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POLITICS WAXING WARKi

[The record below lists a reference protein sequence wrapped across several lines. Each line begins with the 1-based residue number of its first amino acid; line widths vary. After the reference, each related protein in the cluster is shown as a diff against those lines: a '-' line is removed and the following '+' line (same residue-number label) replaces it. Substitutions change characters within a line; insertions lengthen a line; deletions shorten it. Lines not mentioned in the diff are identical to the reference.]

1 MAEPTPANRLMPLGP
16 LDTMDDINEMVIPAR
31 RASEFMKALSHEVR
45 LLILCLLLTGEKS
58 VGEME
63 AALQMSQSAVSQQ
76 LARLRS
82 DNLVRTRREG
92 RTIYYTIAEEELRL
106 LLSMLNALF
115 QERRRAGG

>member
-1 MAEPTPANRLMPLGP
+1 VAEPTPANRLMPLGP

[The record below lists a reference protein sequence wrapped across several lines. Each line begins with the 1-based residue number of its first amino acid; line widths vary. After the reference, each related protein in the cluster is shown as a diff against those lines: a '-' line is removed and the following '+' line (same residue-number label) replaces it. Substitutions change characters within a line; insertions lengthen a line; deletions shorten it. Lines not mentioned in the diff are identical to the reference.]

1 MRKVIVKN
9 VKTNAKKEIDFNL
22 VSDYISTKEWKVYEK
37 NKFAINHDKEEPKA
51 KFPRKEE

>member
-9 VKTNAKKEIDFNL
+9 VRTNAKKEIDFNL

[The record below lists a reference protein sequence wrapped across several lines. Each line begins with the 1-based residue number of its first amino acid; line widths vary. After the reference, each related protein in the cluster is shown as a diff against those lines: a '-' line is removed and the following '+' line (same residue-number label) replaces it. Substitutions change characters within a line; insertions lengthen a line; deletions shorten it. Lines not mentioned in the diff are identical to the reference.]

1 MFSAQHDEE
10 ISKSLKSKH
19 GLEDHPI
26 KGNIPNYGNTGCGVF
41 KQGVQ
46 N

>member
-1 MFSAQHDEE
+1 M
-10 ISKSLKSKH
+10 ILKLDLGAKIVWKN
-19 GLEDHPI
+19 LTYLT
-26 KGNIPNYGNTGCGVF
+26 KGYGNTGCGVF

Parties Concentrating Their Forces for the Struggle. REID AND irmLEY VISIT BOSTON They Address Monster Merline, ni Fanent! Hall on,I Mnsiu Hall—Hiscock amt Ilmi* tullr Speak in New York—Judge Cooley and XVsyne McVrngh for Cleveland. Boston, Oct. 5.—Music hall and Faneull hall were both fillet! to overflowing lost night when the Republicans rat died their state and national nominations with ring ing speeches by Hon. Whiteluw Reid. Gov ernor William McKinley, Lieutenant Gov ernor Haile and Hon, Roger Wolcott, the two latter being the nominees for gov ernor and lieutenant governor respectively. Hon. W. E. Barrett presided, and was flanked by a large number of leading men of the party seated upon the platform. After a short introductory speech Hon. Whitelaw Reid was presented as the first speaker of the evening. He was given a must flattering reception by the large audl ence, which was quick to note the sharp pointe of his address and bestowed frequent applause. Mr. Reid, after thanking his hearers for the reception tendered him, which he did not presume to think, personal, but simply accorded him as the representative of that grand old party whose achievements he briefly recorded, attacked the Democratic policy on tho tariff and linnnrinl questions, and said that since Mt Cleveland's letter of acceptance the Democrats were demor alised and almost on the run. It is ob viously truthful, he said, to say that Mr. Cleveland now acts toward the platform of his party as if he were afraid thaï it he should venture to step on it It would break through. Tho three distinctly vital points iu the platform are state hank currency, reciprocity and the tariff. On two of them his letter is absolutely silent, vMlo he writes all around and about the third. He then discussed the tariff question at length, and after reviewing the efforts of tho Republican party toward the restora tion of the merchant marine, Mr. Reid cun chided as follows: There is one party in this campaign, Mr. Chairman, that (Ini'« not find It needful to «lander the country; that dons not 'leek for calamities and does nut read It* own defeat in the general prosperity. There ts one party that has nothing to conceal and that says what it means. It has nominees who are nut afraid of Us principles. It ts not trying to succeed by getting one part nt tho country to vote for Its platform and another part to vote only for Us candidates. It «tends everywhere for a pro tective tariff, and want« no mistake about that. It stands for honest money, and no mistake about that. It stands fur oqunl right; under tho law, for reciprocity, fur revived shipping, for American wages and for Amen ca all tb«f time. And finally it challenges the verdict of the American people on tho cliarae ter. th« ability and the safe and brilliantly sue ceeaful administration ot Benjamin Harrison At the conclusion of Mr. Reid's »peuch Governor McKinley was introduced and received an ovat ion as he rose to speak He devoted the first part of his address tu a discussion of the old state hank system, and then passed to a discussion of the tariff, and at his conclusion was followed by Lieutenant Governor Haile and Hon Roger Walcott, who had just addressed the meeting iu Fanenil hall, to which place Messrs. Reid and McKinley were taken after their Music hull speeches. At Faneull hall there wits another large crowd that filled the hall mid corridors to suffocation, while the galleries contained many ladies. Postmaster Thomas N, Hurt presided here, aud iu a short speech intro duced Lieutenant Governor t (talk Harrison's administration and said; ''Bo long as Renjatnin Harrison Is presi dent we shall have an honest, sound bank ing currency, which commands resjiect at home and abroad, and the people need not fear under his administration a return to that old state system which was such a dis grace to our pation.' ROn. Roger Wt icott then spoke and was followed by Mr. Reid, who was greeted with deafening cheers. His s|tecch was the same as delivered at Music hall. Governor McKinley came In for more applause when he was Introduced as the last speaker. He spoke almost wholly on the tariff, and after he concluded the meeting broke up with cheers for Held and McKinley. ns the REPUBLICAN RALLY IN GOTHAM. Senator Hlweuek and Congresamnn Hitti te He Address H Big Mass Heeling, New York, Oct. 8.— Cooper union was crowded last night with an enthusiastic audience, the occasion being the Republi can mass meeting and the announced sprecht« of Senator Hiscock and Congres-, man Boutelle. The stage was filled with representative Republicans John Sabin Smith, chairman of the campaign commit tee of the Republican club, introduced Senator Hiscock. whose appearance on the platform was the signal for loud applause. The speaker told of several instance« where he knew of Democratic statesmen who were endeavoring to hold back the people to keep them from progressing loo fust. He considered the last two years splendid vindication of "that masterpiece of American legislation, the McKinley bill." He referred to the Republican vic tory iu Maine, and then spoke of the slop ping hills and the interest of merchant mu rine. On this subject he talked for fully twcuty minutes, and closed by calling on every man to do bis duty at the polls next election ■ At the conclusion of Senator Hiscnok's siH-ech, Chairman Smith, in a neat speech, introduced CougresKiunn Boutelle as the man from the state which produced states men like James Q. Blaine. Th* mention of Blaine s name created the wildest ct thusinsm. Congressinan Boutelle. after telling a little story of Wendell Phillips, said: Vh.ida.aare ^ «SA Democratic party had had their own way for the past flfty years there 1« not a man, woman or child but who would be ashum d that Culnm bus over discovered America. It is an annoyir.; fact that there is a Democratic party in the Doited States. They can point to no »-rest or achievement on their part that has helpeit the country The congre.ismnu went on to say that all the Successes the Democracy had ever had were the result of false pretense and mb représentât ion. it hud fooled the jteopb with its war cries, and the Democracy had alway« been "long" on war cries. The 'lamnabie iteration of a phrase broucli the Democracy succès, inure tin,a once Ou. r the orj waa "bleeding Kansas," and it n ab. capital out of that. Then it took up "DlncV He publicans," and some timid members of our __ — , JH ^H^^^Hship party were led aw ay. It next raised t he cry "bloody shirt," and then It started the "etiur motus •nrplaj*.'* In ItWO th« cry was "Cr.ar Reid" and "billion dollar congre.***." Tho.-*» crios are dead now. Tho Democratic cougrefs adopted ^l tbo Reed rule« except the one that would enable it to do businew*. Tbo "billion dollar congi ceaaod to be a taUamauic epi tbet about thé time that Brother Hwhuan llg urod up the espenditureh of tlie lasst congres-. It is dead A team ct wild homes could not draw a mild reference to it from a Democrat i - Democrat« to Indorse Andrews. New Y'OUK. Oct. 5.—The indications arc that there will only bo one candidate for the chief judge of the court of appeals and that Associate Judge Charles F. Andrews (Rep,) will be the man. Chairman Brook field sent out n cull for the Republican slate conSmfttoc to meet In this city Oct. 11 to nominate » candidate for chief judge It is practically settled thut Andrews will Ire the nominee. It is said Chairman Mur phy will call the Democratic committee to gether on Oct. 13 or 14 and that the com mittee will Indorse the nomination of An drews. This arrangement, it is under stood, has ls-en mutually ngrtssl upon, be cause it will save the state a large sum in election expenses and will leave the mana ger» of both parties free to devote their at tention to the more important work of the campaign. ClfTtland to Mfpt lltirrlaon. Nkw York, Oct. 5 — Mr Cleveland will return to Gray Gables tonight. He will be back-in the city next week mid will bring his family with him. On ids return to this city Mr. Cleveland will personally direct the canvass; that is, he will have daily con ferences with Chairman Hurrity, Dickinson und odicrs. He will review the Columbian celebration parade, and may stand side by side wit h Harrison, They will also dine to gether nt the banquet at Lenox Lyceum on the evening of Oct. IS. Doth President Harrison and Mr. Cleveland have accepted invitations to attend tho dedication of tho World's fair buildings on Oct. 81. That will probably be the only time that Mr. Cleveland will leave the city after Ids re turn from Gray Gables until after the elec tion. Florldn Democrat!«* Jacksonville, Oct. 5.—-The returns in dicate the election of the entire Democrat ic ticket by .\ majority of 19,800. The Peo ple's party polled 0,000 votes only. The en tire Democratic ticket is elected as follows: Governor, Henry L. Mitchell; secretary of John L. Crawford; of the prente court, K. Fenwick Taylor; attorney general, \V. B. Lamar; comptroller, W. I». Dloxhum; treasurer, C. 1), Collins; superin tendent of public inst ruction, W. N T . Sheats; commissioner of agriculture, L. R. Womb well. Judge Cooley*« Position. ANN Arbor, Mich., Oct. 5.—.JudgeThom as M. Cooley asserts positively that he will not write a letter proclaiming himself for the Democratic candidates, Ids health be ing iu too precarious a condition to stand the excitement and agitation which such a letter would draw him into. He does not deny that lie will vote for Cleveland, but simply says he is out of politics. Démocratie llallut« Thrown Out. THOMA8TON, Conn., Oct. 5.—Although 4>r the rote of hunier s were lerator the Democrats carried tlds town first time in many years, the entin that party was thrown out hy ihn alors mi the ground that the liallJ -Lirregular. The decision of the n] will be contested. 1 To Confer with the AnIU] New York, Oct. S —The ij mlttee of t>$ County Den pointed a committee of otU sembly district snapper organization In reference to the placing of a third ticket in the field. «Sopers. fcutlve com •racy has up I from each as with the anti Wuyni* MoVeogli for CTcvt-lnml. Philadelphia, Oct. S.—Hon. Wayne Me Veagli, who was attorney general in 1'rosi" dent Garfield's cabinet, has announced in a letter that ho will vote for Cleveland and Stevenson. Fused on Judge Newton. IjANSINO, Mich., Oct. 8.—Tho Democratic state convention nominated for chief Jus tice Judge William Newton. Judge New ton is also the candidate of the People's party. _ Fiivcli for Congress. . «i.r.-n, tv. .i . t>rr. n;— rrmiR at. rung, collector ot tho port of Bridgeton under President Cleveland, received the Demo erotic nomination for congress in this dir triot. A HIJtcfti-Yi -OUI Trim«. Detroit, Oet. b,—V alter J. Arnold, salesman of this efi»- is under arrest for n forgery alleged tjAl ul„ ia-en committed in Canada sixteen/ a Ti ago. Tlte complain- ant says lie he.' was seen Arnold since tlie day of tho er rar, mil yesterday. - ^)UI1- —— - WasWt on TIiito. WRSTCHR.. 4 .«t, Pa . Oet. 5.—The historic mansion on the Brandwine, where Wash ington and Lafayette slept during tho revolution, was destroyed by fire. a Shut His Wife Four Times. Dundee, is In jail at Monroe. He fired four shots into his wife's body. She refused to live with him. She is dying. Detroit, Oct. 5.— The opening day of tho University of Michigan shows 3,000 slu dents enrolled including two Japanese girls, ...— Two «lApancfto Dlrl Student«. An Insane Murderer. Concord, N. H., Oct. 5. —Wiggin, the Meredith wife murderer, has been com muted to the state asylum for the Insane. Confidence Men Break Jail. WICHITA, Kan., Oct. &•.—Eleven confi dence men escaped from the new city jail by sawing off several steel bars. A Murderous Mnntae at Large. Providence, Oct. Charles H. Wheel er, who murdered his wife in Norwich on Saturday last, is running mad through southern Rhode island. The people are all terrified, as Wheeler is a Nnrmganselt In dian. DENVER. Oct. 8.— Dr. K. C. Gray, past grand commander of the Masonic encamp ment of the Knights Templars at Canon City, was found dead in bia bed of apo plexy. A Prominent Mason Dead. It Didn't Go Off. DKTROI T, Oct. ft. — I fOIl Hal 1 St H II C ! I) V WrtS in ?***•?r* 1 , r ,,i r d rrt ^ I m P er r ra *' n h,> wou1 '* explode a Iximbaliell | U O clock. At 10 o doff he skipped lia town, i The Loss of (he Alva. Boston, Oct. 8.—Captain Morrison, ot Vanderbilt's yacht Aiva, is held to blame for tho loss of t he veSiei, and his license has been suspended for six months. The Double Scull llnre, Toronto, Oct. 5.— The doubl« scull race ! between Hanlon and O'Connor and Gat; dnur and Bosnier will be rowed nt Orillia. Ont., on Oct. 36, Choirra A1». London. o,-t. T ' Grebe has beepH There are several . * . j/* "amburK steam klfr.edat Gruveseud. 'POl Asiatic cholera dit' shooed. ie. M'IIUn) flhe 'g to Keform. William Z m * before Judge Ball this mor JRg for drunkenness, but »» WLIiamis endeavoring to reform, the Judge allowed him to depart. James Adams, who was drunk, was fined *2 and costs. John Perkins was fined *8 and costs for disorderly conduct and James O'Donnell was fined *13 and costs for assault and battery. On acconiu of the destruction oy fire of the Steamer "OhrlM Ina," the Su ndsy trips Lincoln Park will be discontinued/ •r was to NEW YORK'S_REAPrfA 0 LES. The Thw Test «a-. aL, lnKllth . < ourt of •''Viuiu Tumor A MIAN V, Ort . \—"Æ ment raw h invulvi^ conxl Itiitiuaaiity lawr came np in Mr. Sutherland oj ar.l», making a gern! th« three case». Iw under considéra w.i representation wan unequal. Ur held that Monroe county wasjnsliy entitled to four axsritihlymen whereas the act of 1898 «ave but three. Albany county,, with h population of Ifitl, 748, has finit iissnalil; n i n Monroe'spopu lation is IM.lXIff. Said'Mr. Sutherland; If the apportionment of 1W« ran b« tolerated by th ; courts nothing stands in the Way df soin* futur» apportionment, in response to any sudden «avc or popular sentiment, which would reduce the county of Liew York to fif teen member«, give ten to the county of Mon roe anil five to ttie county of Erie, and If the Thirteenitl senatorial district may constitu tionally comprise more than tw'ce the number of people in the Twelfth, thon there U no lea son why^n agricultaral county may not have throe Wjiijn to every one given to N'ev. York for the same number of people. - The next point urged tvns that the spe cinl session at which tl apportionment bill passed was not the "nrxt session nftei the return of the niunienitkm" content plated by the constitution. The legislature which adjourned sine die April 31 was the same legislature when 1» assembled April 85, and its doings on both dates were Hie nets of the legislature at its IIrah session. The last point made was that the apportionment of 1893 was void because not liascd on a census taken us the const itution provides. Attorney General Hosendale in his reply held t liât the constitutional provision for u census every ten „wars was directory, not ill* ,/ition r 8 . which b*> " ,,f th continu» *S**m"i S ppeolâ. Tor the contest xt wer H » argument to cover ■Id that by the act mandatory. Inasmuch ns the legislature of 1885 and Its successors had neglected to obey the command of the constitution by the pas sage of an enumeration law. it became the duty of the legislature of 1898 to conform to tbo constitutional requirement and pass the law. As to the "next session" point Mr. Rosen feld said the constitution was also merely directory and said; An act apiiortiuiiing members of nssambly byclio legislature is nut withiu the power of the Judiciary to review. Heating, as the power dues. in legislative discretion, it cannot bo re viewed by the courts, except in cases of fraud aud gross Injustice. The courts cannot insti tute an Inquiry into facts to set aside a law as unconstitutional. The conrt ought nut to de clare the act unconstitutional. Only when re quired by the most cogent reasons, or indeed unless compelled by unanswerable grounds, will a court doclaro a statute to be unconstitu tional. It Is believed that the court will be ready with an opinion by next Tuesday. TELEGRAPHIC BREVITIES. Ed Winkley, a Wyoming outlaw, was shot dead by police. Joe llarco, who murdered Mrs. Frank Sandcrlin, was lynched nt Camden, N. C. The third amnia) convention of the State Societies for tho Prevention of Cruelty to Animals and Children was held in Buffalo. The triennial convention of the Protest ant Episcopal church opened in Baltimore today. A. Stanley Pinliorn, a wealthy stock rancher in the McLeod district, Winnipeg, Man., was found shot dead iu lied. The Spokane Indians will not accept tin offer of the government to furnish then: with houses, schools mid mills on tho Cosur d'Alene reservation. Ah accident occurred on the Northern Paciflt?near Northtown Junction, Minn., resulting in the death of Fire rann II. Buell and injuries to A. II. Burr, St. Paul; M. èrJnWWï k Wtttlorson, Minneapolis; T. B. Warner, newsboy. Pastor Frederick Breiigst, of Goerlltx, has been oenteucod to two years' imprison ment for having embezzled church funds intrusted to him for administration, Herr Nepolskl, chief engineer in Altona, Prussia, has been arrested for forgory and for defrauding the city by the appropria tion of municipal funds to his own use. Count Kalnoky, the imperial prime min ister, litis promised to insert in the next budget credits for the establish incut of Austrian consulate» iu the various Amer ican cities. Tho conference of tho Railway Servants' union, of London, rejected by a vote of 43 to 15 a resolution in favor of tho eight hout day. The union indorsed agitation in favor of the Th«* Can*«* «»f I linin'» Death. Buffalo, Oct. a.—Tlie autopsy on the body of Dann did not determine the que* tion whether he committed suicide or not. Hi» 1 train, lungs, liver ami kidneys all diseased. Dr. Hewitt thinks the state of coma which led to the theory of suicide was really caused by kidney disease. WOIV Mayor Miller Found Dead, Omaha, Oct. .V (' I'. Miller, mayor of South Omaha, was found lying in the weeds on the river bottom with a bullet hole iu his head. A Nuclei y Leader Fined. Pnn.AnKLHHU, Oct. 8. — Mrs. (». M. Brooks, a society leader, was fined twenty five dollars for having had her horse's toil docked. Venesurlft nt IVacr, Washington, Oct. 8 — Admiral Walker cables the navy department from Venezuela that all is quiet in that country nt present The Plague Increasing In Pestli. Vienna, Oct. 8, - The number of fresii cases of cholera in Pesth has ls-en thirty four, the number of deaths eighteen. Two PaAKPliRtTU Ivillftl. ClKctSftATi, Oct. ft.—A street car struck by a train at the Brighton crossing .1 , k " ,,,K V ' Mmwn ' 'Harry E. TIioiiiuh & Op, watches and Jewelry, 509 Market St Repair TIVOLI EXPORT i BEER SEMI ORDERS TO Ford Bottling Co. «4» ^I'h.'nptcn, V e SECRET BALLOT DISASTERS, I ln 11<1 or. Inc. Bribers, Franc! Frac- 1 leal! y Sn*iM'ii(locl l)iH)»lcMiM's the llepnhlitiaii "Dawn the Australian ballot law.'' The Courier-Journal bogs the indui gunce of its readers for giving place iu its columns to the above torrid hit of English Bangor, Me.. Whig, whose editor is that high priest of the God -und -Morality party. (Am gross man lloutelle. The Whigs, in company with other Republicans of the stale, do hot seem lo know just "where they are at" since the recent election, and, In casting about to discover what lilt them, have concluded t6 slniltb thfeir gory locks and after clap profanity at the Australian ballot. There are indications of u similar dis position in Verm out. Indeed, the chair man of the Republican committee of that state declares in print that he hones the (Scat thing the new legislature wllldo will be to repeal the Australian law. This condemnation, on its first trial, of u law to insure fair elections in rather signllicunt, made as it is by a party which is constantly clamoring for legi» Intiou to secure a free ballot, and u fair count, ll lays that party open to the suspicion that its professions lu this re spect are purely pharisaicul, Intended only for effect, to cover its real policy ot I uuning elections to suit itself This is certainly Us policy with reference to tho Force bill, and its prompt demand for the repeal of the fair electlous laws iu Republican stale* like Vermo.l and It is a quotation from the . . ,, .. - , „ , Maine is only another proof of how thoroughly It liooinudt ed tothat twlloyv 1 he Australian systeffi is acknowledged o be the fatrest wo ever hud. ui this country. By t the opportunities lor bulldozing bribery and fraud are practically destroyed. It secures, as far «»lawcau secure, the right of the eleclur to cast, lus vote :>s he pie., es and luive it counted as lie casts it. the (act that tho Republican leaders in Maine and Verweilt are already anxious 1er the repeal of such a law demonstrates that the protection of the voter iu l liai right is not regarded as advantageous to the Republican party iu those states. We do not suppose that'they will attempt to explain their opposition to tho law on the ground thud its provisions prevented more ignorant Republicans from voting than ignorant Democrats. Republicans mil tmi Uly admit that iu the old New England slates of Maine and Vermont there is Inure ignorance und illiteracy in their party than in that, of the Demo crats. Indeed, fair minded Democrats would not seriously make such n charge as that themselves. Mow then dues tin; Australian ballot system work to the detriment of tho Republican party iu those atatosf , Principally by giving the workingmen i he right to vole as they please, free from the dictation of their employers. Since the abolition of slavery in the .South the protested manufacturers cf New England nave been the slave driv ers of this country. Regularly they mar shal their employes at the polls and vot e Uieiu, notas men, but ns chattels. An tiMseei Im, nf hts" ii.Aiihrmd hv mm tlu.se assMUon ot ins mammon oy one OI lin e laborers and the exercise ot Ins suffrage in disobedience of the mandate of i,:,s boss insure his discharge aud loss of Ids means of subsistence. Until the adop tion of the Australian system be was at t he mercy of his employer. law changed this, ami gave him a chance 10 cast his own ballot ntilnlimidated by tho threats and espionage of the man from whom he draws ids wages. Thus protected in Ills right to vote, he is be gbmlug to exercise it, and the Repubii c«m l'art j- teauffertiijc iu consequence. Hence tho cry that has gone up for a re turn to the old system, and the unatb etna I imt is sounded : "Damn Hie Australian ballot law!"— Louisville Courier-Journal. The new The Mussnehusctts UevolntIon. New York Times. Th-advance of the duetrioas of ttts Bemocrstlc party in Massaohusotls. es poclally with reference to tariff legisia lion, is a matter of great significance, because thut Is conspicuously a maun facturing state. Its people have hadli one important lesson as to the value of free raw materials in promoting their in dustries. Since the removal of the duty on hides the industry of making leather and manufacturing boots'aiul shoes and Chamber Furniture mMm » rdlri m IMg ■ •: - ■ ■ .t-QDW 1 s I Çy-tpi Fill ■ : i * ■! I ! loi 1 . i:l -r . :i a if in IIIS ELEGANT SI T IT of three pieces, headstcad, bu- ! rcau and washstaud for $33.00. Bureau has a 24x30 j French plate mirror and the suit throughout is constructed ' in the best possible manner The $27.00 suit we advertised last week is still on the move. If wanting Chamber Fur niture vou should'sec the assortment now. T 4 SIXTH AND TATNALL, Furnishers and Decorators, mid other products of leather has under gone a vast development and finds itself able to compete in the markets of the world with all rivals. The result ha4 be * B M,ch nn ,nr "' a! ' 0 ,n the d ' !mttn<1 for the law material that the value domestic hides has been increased'in «l-ttd of ruUuced by the removal of the duty. On the other hand, the state lias seen its woolen industry languishing and Us iron industry dying out on account of the heavy tax upon their raw ma terials. of 1'rulUuble Exchanges. Baltimore Run. The New York Times publishes a dis patch from Chicago iu which it is stated that Judge Walter (J. Gresham informed its representative that he intended to vote for the Cleveland and SI The judge declined to give liis reasons for the Contemplated ad lion. but it is said on a Indianapolis he was outspoken in hi« condemnation of (ho McKinley tariff bill. Judge GreSham has been recognized one of the ablest and moat popular Re publicans in the West, He was pressed by friends fur the presidency in 188«, and in the national convention received Hi votes on the first ballot. This year he was the choice of the third party monte for the presidency, but declined tfc accept the nomination, The Times also says there is reliable authority for the statement that Hon. Wayne MocVeagh, of Pennsyl vania, Senator Don Cameron's brother in-law, and Judge Thomas M. Cooley, of Michigan, both distinguished Repair'd ; cans, will soon make public in letters. ov „ r their owu a , gnttt tho reasons I h , th tt .„, ■ rt Mr rieveland. A ilisl th „otlW accessions to the veuson electoral ticket. recent visit lo , v , fl to bo noted the ,. ppnrl ( that Qeneral Dftlliel K . Sick , M r wU , ' fu8e l0 a t M r. Cleveland. Geh ew , sickles was a member of the Chi \ ^ conv „ ntl wliere ho bitterl I , Mp uievelaud's nomination. ' ( , \ 'Tintn m.l ma Ti«a"-Hood'« Bur*ai.« rllla possesses Just ilmse elements lo «irengili which you so earnestly crave, it will build y ou up, K in> yonnnappetite, strengthen your »tonisch and NI il t mil Tliroat-Luttlng. Buffalo Enquirer. !l is weil known that tho Carnegie mills are in bad shape, owing to the effort to operate thorn with unskilled labor. Even Mr. Prick refuses to say that everything Is going on satisfactorily. Tho Carnegie company has not profited much by the cut-down in wages which it ordered last spring. In tho first place there was a long and costly fight with the men. Then there was the delay and expense growing out of an attempt to break in Inexperienced workmen. The company also lost a great many con tracts, which were taken to other firms, because it was Uncertain when they could bo completed. All 'u all, the labor war has not been a profitable undertaking fur the Caruogle company. ITEMS OF INTEREST Temperance Worker "And wliat caused your downfall, my good man?" Horrible Exam) le "it was lids stage realism, mum. 1 acting the drunk aid in a temperance play, ami the manager insisted on my using real w liUkey, mum."—Puck. nerves. Try it. Uuud'o I'll]* invigorate the liver. li "a B there."—Judge._ n, ••Doctor, every time T raise i> band fin completely knocked oui with pain." Doctor '"1 bee >uu bud heller play some other game." ' 11 t:e ' Mb- ITypp-"I don't believe that matches are unde I Heaven." Hunker ''Why don't .void" Miss t'lypp—"Because the Bible says liv re Is neither marrying nor giving in mar 1 have been great sufferer from dry c» >»ri-li fur many years, and ] tried many reme dies, Ln' none did me so mm-li bone ill ns ' f'r am Ha bn. It completely cur. <1 me. J. Dally, iW Woodward »venae, Boston High lands. Mass. After using Kly's Cream Halm two months wu* surprised to find that the right m.-trli, which was clos d for over twenty years, was open and free ss the other, mid ran use ll no« a» 1 • mild not do tor many ; thankful. R. H. Ores eciith street, Brooklyn E1 \;: I 1 feel very là Eight ears. aigham. Me('rookie-"Bciaus- Him ■« money and; money mlks. HousekijMMonthly, [ trCDKF p, )rtnR c lotl,ln, 'cleaned und repaired skilled workmen. No. »11 Market strosU j i Dorn—"What a quantity of rice yon threw after the bride!" Olara -*'.-l,e*il need it be ! fore be gels bis salary raised."—New York 1 Weekly I WHAT -s BACILLUS ? It is Hr. Marston's celebrated remedy for the cure of those wastii€ diseases that lead to consumption. SHOULD USE If yon are suffering fiom a Chronic Cough, Sore Throat, Catarrh Broi) chilis, Asthma, Scrofula; if you have had La Grippe, or afl * debilitating ailment that is gradually undermining the system if it is noticed that von are gradually losing flesh and strength, o you become weak and short of breath after any exertion, or tak cold easily— Y or are the one who should avail yourself of this re markable agent. Bacillin won't cuke ail diseases. ■ CA cVv ou BACSLLJN i Dr. Marston, the discoverer and manufacturer of Bacillin, always keep! it for sale at, his oflie-e, 134 South Ninth Street, Philadelphia where sufferers Iroin any chronic or nervous diseases may consul] him, either personally or by letter, without charge. Office hours! 9 to 4, 0 to 8; Sundays, h to 12 A. M. (Send for testimonials oj cures ) Bacillin can also be obtained at the drug stores. Thj price isjfcl CO For sale in this city at N. B. DANFORTH'S, Second and Market Sts WHO BACH-LIN ? WHERE The leading necessity of the season, for a gentleman] mindful of his health, comfort and appearance, is a Fall! Overcoat. Have you one? If not let us call your atten-j tion to our immense stock—the largest and finest assort ment of light and medium-weight Overcoats ever shown in Wilmington. We are showing all the latest and most correct styles of cut. patterns and materials. No other firm in the city will sell you the same sterling qualities for the same low prices we give. We will sell you a hand some. stylish Overcoat, every shape and fashion, for $10 and $ 12. For $ 15 you can secure a superb garment e to custom work in all colors, shades and fabric* stock, $18 to $25 we offer you the very best m-^s p 0 price, that can be prdouced—materials, trircqjj' a p( : y i f rc ,m the ship unexcelled bythetouiest taPpnanufacturers of the they would charge you. thing mart. Much of it be daims! If you want t»* • man „W'. 4 specially for the lowest possV 4 ^^ us fl f.^ and sec u^jp q UO te a irfGTON i MEN'S UITS HAMBURGEI V I 2.00, latest .id Single r-itutaways. $i2 and $io * are hard to « 220 AND 222 MARKET ST J STORK OPEX EVERY NIGHT. f riS' 4»D ANNUAL j BOYS' - jlST EQU 1 SliBLE Life Assurance Society FOR THE YEAR ENDING DECEMBER 31st, 1891. ASSETS. Bonds sod Mortgages Reul Estate, indu ding the Equitable Buildings and purchases under foreclosute of mortgages United States Stocks,^State Stoeks, Oily Stick?, and other invetmeuts Loans secured by Bauds and Stocks (Market Vainc, *io oa«,]«3.c'o) Ileal Estate ou'sidc the State of New York includ ing purchase under foreclosure üash iu Bank and in Transit (sinon received and investee) Interest and Rents due snd accrued, Deferred Premiums and other Securities *20,339,321.32 18,970,631.92 59,702,668.21 8,418,500.00 12,226,996.32 5,006,328.53 5,528,085 03 *136,198,618 38 Total Agate« Dcctinbtr 31at, 1891 Wo hmiby certify, that, after a personal examination cf tho Bocuri tiea and accounts defciibcd in the foregoing statement, tve find the tame to bo true and correct as Dated THOMAS Ü. JORDAN, Comptroller. FRANCIS W. JACKSON, Auditor. LIABILITIES. TOTAL LIABILITIES, including the Reserve on all existing Policies (4 percent. Standard) and a Special Reserve (toward the establishment of a 34 per cent, valuation) of *1,500,000. Tola] Undivided Surplus VVecertify to the Concjtness of tho above calculation of the resetve and surplus From this surplus tho u tuai dividends will be made. «E0RGÎSV. PHILLIPS, J 0 VAN CISE, Actuarhs. $109,905,537 83 826,308,1)80.57 Fff nin \ m « . .. - tr,> ' ,tin 0 c '> INCOME. *33,126,349.56 5,928,694.29 *39,051,943.85 DISBURSEMENTS #9,848,716.84 4,951,979.83 CtinH by Death and Matured Endowments, Dividends, Surrender Values, Annuities and Dis counted Endowments *14,800,690.67 4.397,821.63 3,768,566 93 Total Paid Policy-Holders Commissions, Advertising, Postage and Exchange General Expenses, State, County and City Taxis *233 1 18 331,00 8804,804,557,00 ANSON A. MAHER, Manager. Equitable Building, Wilmington, Del. New Assurance written in 1891 Total Outstanding Assurance Agents Wanted.